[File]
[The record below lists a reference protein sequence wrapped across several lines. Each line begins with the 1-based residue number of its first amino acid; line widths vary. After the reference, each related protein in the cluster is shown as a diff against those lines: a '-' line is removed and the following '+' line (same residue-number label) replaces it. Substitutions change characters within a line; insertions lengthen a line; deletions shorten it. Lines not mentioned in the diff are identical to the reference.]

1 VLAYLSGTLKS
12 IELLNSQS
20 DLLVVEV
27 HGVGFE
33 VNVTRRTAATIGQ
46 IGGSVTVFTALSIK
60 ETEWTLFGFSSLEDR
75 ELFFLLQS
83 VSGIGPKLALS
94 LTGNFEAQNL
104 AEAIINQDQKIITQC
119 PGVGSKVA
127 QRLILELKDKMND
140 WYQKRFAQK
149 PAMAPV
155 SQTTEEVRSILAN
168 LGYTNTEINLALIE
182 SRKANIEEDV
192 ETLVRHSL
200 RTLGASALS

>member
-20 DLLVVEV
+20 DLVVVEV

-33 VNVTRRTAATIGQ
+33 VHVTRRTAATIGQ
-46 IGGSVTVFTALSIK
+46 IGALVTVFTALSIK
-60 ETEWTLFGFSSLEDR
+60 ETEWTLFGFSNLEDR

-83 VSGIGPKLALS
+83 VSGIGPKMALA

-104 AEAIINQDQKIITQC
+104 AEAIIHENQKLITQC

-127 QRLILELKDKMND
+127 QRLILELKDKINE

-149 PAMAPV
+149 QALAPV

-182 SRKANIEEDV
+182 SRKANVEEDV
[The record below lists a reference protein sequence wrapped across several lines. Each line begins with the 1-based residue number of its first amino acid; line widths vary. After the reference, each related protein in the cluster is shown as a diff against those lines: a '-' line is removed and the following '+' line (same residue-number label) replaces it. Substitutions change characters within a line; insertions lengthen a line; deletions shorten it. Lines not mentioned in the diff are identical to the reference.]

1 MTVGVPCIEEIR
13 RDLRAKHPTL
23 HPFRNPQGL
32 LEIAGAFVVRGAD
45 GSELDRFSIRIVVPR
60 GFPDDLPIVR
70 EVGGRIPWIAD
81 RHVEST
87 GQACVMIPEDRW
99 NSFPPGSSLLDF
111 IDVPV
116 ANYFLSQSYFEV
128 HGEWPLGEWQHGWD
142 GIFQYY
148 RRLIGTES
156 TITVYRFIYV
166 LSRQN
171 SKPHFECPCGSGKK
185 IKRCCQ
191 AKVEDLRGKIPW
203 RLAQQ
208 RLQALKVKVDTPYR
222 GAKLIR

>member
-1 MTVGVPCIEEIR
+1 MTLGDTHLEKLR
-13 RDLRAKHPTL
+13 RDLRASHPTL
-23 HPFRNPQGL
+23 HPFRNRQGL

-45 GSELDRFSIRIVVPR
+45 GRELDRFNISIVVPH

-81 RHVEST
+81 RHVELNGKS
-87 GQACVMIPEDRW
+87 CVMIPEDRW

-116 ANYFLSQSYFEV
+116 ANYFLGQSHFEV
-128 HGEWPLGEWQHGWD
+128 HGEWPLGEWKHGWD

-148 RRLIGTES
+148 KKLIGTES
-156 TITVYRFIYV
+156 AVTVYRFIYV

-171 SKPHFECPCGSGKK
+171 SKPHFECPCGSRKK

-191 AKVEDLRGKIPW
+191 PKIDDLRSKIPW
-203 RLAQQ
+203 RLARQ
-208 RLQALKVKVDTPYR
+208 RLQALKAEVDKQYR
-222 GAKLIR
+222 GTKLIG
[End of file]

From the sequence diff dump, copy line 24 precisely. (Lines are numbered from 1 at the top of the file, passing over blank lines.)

+20 DLVVVEV